Global Compact on Safe, Regular and Orderly Migration An Opportunity for Positive Policy Change or a Consolidation of State Practices?

Hani Okasheh

In order to ensure civil society’s participation in this first consultative phase, several regional civil society consultations took place in parallel to the intergovernmental consultations. The purpose of these consultations has been to provide the space for civil society to identify lists of priorities to be shared with state actors and representatives in the context of ‘common spaces,’ with at least one of these civil societies consultations being connected to each of the four regional intergovernmental consultations. The first major civil society meeting took place in Berlin between June 29th-July 2nd under the umbrella of the Global Forum on Migration and Development (GFMD.) GFMD convenes an annual meeting “Civil Society Days” where civil society organisations from around the world come together and discuss pressing migration and development issues. This year, the overarching motto for the Civil Society Days was "Safe, Orderly, Regular Migration Now: Mechanics of a Compact Worth Agreeing to,” as implied in the motto, the Civil Society Days meeting focused entirely on theGlobal Compact for Safe, Orderly and Regular Migration. The meeting consisted of working sessions that directly tied to the Global Compact on Migration process.

From Berlin to Beirut

Several civil society organisations from the MENA region attended the Berlin meeting. In fact, the first consultation meeting for organisations from the MENA region was organized on the margins of the Civil Society Days by the Cross-regional Centre for Refugees and Migrants (CCRM)[2] in Berlin.

After the meeting in Berlin,CCRM has convened a meeting in Beirut on July 24th- 25thin preparation for the regional civil society consultations on the Global Compact on Migration, which took place on August 24th-25th. The Arab Renaissance for Democracy and Development (ARDD) has been an active participant in both meetings.  Building on our work experience with refugee, migrants, and other vulnerable groups in Jordan, ARDD contributed to identifying thematic priorities that can lead the discussions for the region. As a legal assistance provider, ARDD believes in the importance of facilitating access to justice for everyone as this can guarantee their protection against rights’violations, and the need to engage with decision makers and duty bearers where it represents the needs of the populations it serves as well as advocate for policy reform, especially for refugees and migrants.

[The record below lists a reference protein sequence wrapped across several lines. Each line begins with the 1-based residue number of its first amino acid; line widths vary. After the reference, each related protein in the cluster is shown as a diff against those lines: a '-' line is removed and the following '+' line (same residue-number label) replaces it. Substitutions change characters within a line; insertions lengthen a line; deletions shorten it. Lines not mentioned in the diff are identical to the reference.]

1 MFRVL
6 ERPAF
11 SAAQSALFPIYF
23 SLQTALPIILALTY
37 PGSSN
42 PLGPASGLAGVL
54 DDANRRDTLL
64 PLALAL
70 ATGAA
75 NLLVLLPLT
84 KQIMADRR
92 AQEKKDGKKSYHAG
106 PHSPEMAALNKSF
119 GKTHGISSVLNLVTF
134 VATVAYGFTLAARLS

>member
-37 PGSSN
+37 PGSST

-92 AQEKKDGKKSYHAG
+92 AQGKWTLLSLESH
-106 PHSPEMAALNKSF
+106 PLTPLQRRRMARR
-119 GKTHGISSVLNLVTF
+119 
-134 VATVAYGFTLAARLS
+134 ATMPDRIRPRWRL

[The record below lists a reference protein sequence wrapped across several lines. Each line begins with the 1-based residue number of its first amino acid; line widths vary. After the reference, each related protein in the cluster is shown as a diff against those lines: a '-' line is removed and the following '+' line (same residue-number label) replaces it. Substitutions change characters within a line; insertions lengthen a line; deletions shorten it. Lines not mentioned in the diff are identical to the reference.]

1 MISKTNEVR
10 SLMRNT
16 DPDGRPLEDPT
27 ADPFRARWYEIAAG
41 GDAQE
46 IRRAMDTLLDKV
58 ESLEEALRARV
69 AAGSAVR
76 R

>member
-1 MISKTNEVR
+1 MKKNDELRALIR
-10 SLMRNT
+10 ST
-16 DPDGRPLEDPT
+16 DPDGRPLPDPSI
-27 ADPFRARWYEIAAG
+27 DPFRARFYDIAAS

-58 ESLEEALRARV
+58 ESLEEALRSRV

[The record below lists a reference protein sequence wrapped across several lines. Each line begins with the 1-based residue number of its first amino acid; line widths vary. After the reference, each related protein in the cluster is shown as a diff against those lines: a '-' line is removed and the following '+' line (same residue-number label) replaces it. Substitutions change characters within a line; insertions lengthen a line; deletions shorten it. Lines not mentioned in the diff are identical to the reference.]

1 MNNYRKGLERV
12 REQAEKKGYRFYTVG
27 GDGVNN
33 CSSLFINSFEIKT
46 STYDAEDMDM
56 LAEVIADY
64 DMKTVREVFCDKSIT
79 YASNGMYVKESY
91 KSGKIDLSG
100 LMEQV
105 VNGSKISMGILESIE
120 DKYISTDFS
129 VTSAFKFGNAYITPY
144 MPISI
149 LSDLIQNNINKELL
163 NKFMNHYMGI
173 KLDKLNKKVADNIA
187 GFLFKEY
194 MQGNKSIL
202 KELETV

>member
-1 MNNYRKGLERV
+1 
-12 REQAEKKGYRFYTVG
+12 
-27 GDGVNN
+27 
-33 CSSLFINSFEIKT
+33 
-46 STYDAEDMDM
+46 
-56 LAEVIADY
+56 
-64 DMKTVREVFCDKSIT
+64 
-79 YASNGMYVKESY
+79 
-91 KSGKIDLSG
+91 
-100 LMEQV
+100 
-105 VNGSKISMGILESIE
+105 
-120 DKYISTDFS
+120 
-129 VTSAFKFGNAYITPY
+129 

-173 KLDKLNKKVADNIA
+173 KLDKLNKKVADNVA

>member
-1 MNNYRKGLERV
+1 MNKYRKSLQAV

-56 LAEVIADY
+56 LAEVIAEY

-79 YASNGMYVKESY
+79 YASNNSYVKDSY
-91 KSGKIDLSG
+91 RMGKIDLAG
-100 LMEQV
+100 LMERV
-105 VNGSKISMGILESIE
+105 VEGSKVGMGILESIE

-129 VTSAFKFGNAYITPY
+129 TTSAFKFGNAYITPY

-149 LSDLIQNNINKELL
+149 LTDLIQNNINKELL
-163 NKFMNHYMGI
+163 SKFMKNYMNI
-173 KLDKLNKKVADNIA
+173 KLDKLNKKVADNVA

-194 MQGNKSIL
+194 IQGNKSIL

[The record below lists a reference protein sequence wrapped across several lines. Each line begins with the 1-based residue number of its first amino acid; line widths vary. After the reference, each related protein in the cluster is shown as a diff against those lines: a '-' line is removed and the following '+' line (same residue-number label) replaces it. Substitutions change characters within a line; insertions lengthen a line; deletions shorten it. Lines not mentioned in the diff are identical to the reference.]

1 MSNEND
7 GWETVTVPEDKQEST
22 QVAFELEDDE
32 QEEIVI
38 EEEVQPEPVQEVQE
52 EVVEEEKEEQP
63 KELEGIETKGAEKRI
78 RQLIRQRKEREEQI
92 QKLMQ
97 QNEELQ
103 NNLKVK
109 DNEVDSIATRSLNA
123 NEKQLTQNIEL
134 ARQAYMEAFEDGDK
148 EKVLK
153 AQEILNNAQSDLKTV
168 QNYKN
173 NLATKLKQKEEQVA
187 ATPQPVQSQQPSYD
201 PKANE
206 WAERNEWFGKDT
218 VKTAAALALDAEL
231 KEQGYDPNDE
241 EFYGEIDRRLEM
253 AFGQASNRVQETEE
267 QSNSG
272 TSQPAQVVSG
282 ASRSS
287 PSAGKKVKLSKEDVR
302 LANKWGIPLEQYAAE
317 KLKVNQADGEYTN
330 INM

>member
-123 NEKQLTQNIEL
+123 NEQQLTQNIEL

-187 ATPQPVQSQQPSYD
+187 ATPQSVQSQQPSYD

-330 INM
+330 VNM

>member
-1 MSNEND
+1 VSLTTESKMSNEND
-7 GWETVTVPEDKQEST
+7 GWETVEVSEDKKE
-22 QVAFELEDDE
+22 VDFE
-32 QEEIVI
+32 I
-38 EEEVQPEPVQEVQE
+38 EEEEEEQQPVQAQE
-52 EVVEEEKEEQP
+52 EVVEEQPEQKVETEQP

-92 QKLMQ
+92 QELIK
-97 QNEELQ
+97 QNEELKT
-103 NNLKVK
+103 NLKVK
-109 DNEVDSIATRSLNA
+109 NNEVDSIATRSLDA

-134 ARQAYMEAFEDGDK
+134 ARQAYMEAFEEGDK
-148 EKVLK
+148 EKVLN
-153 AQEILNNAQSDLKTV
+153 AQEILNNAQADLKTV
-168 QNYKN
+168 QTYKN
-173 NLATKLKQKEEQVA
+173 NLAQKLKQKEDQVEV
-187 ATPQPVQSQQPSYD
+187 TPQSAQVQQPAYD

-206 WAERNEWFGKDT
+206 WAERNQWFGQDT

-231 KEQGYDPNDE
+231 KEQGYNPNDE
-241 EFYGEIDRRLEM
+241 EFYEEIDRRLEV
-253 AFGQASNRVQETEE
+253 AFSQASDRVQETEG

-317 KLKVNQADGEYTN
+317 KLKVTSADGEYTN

ARDD sees the Global Compact on Migration as a unique opportunity for civil society organisations to promote the rights of the migrant and refugee populations they serve, especially through the ‘common space’ regional consultations that convene civil society organisations along with state actors. These‘common spaces’ open up the space for civil society to contribute to the discussion and lobby governments and state actors to take into consideration the priorities identified by civil society to the Stock-taking phase, which will culminate in the first draft of the Global Compact (February 2018), after which the third and final Negotiations phase will start.

Civil society at global level must consolidate its efforts at this stage because collaboration between states in the framework of the Global Compact has the potential to either positively or negatively impact the situation of migrants around the world. State collaboration could bear positive impact on migrants iffor example it leads to providing more secure migration schemes that respect the human rights of migrants and spares them of human trafficking;as well as facilitate their access to justice in event of rights violation. However, states’ cooperation could be harmful if states prioritised their interests to that of migrants. For example, agreements on returns and deportation could emerge from this cooperation; making it easier for states to separate migrants from their lives and families, thus returning them to countries that couldn’t offer much in the way of decent work or social support. Another example of the harmful impact this cooperation could bear on migrants is the creation and expansion of restrictive circular migration programmes that do not lead to stable residency in the new country, and furthermore could oblige migrants to give up fundamental rights and freedoms in exchange of working in another country.

Given the above, it is very necessary at this stage to affirm civil society’s role in the Global Compact(s) processes. In many contexts, civil society organisations are the voice of the voiceless. We stand up to protect and assert the rights of vulnerable populations, as well as represent their needs to state actors and hold the latter accountable towards people living within their borders. From this standpoint, the active, meaningful, and strategic participation of civil society in the Global Compact processes is crucial to maximizing opportunities for migrants and reducing possible harmful impacts.

In conclusion, the Global Compact is a very unique process that could substantially improve the livelihoods and rights of migrants around the world if it gets carried out as initially envisioned by the New York Declaration. However, it is critical that civil society actors recognise the need to act smart and act quickly in order to maximise the gains of this process.

 


[1]http://www.un.org/sustainabledevelopment/blog/2016/01/244-million-intern...

[2]The Cross Regional Center for Refugees and migrants is a network of civil society organisations in the MENA region that works to promote the rights of refugees and migrants in the Euro-Mediteranean and Arab regions and to amplify local, regional and international advocacy work on refugees and migrants.

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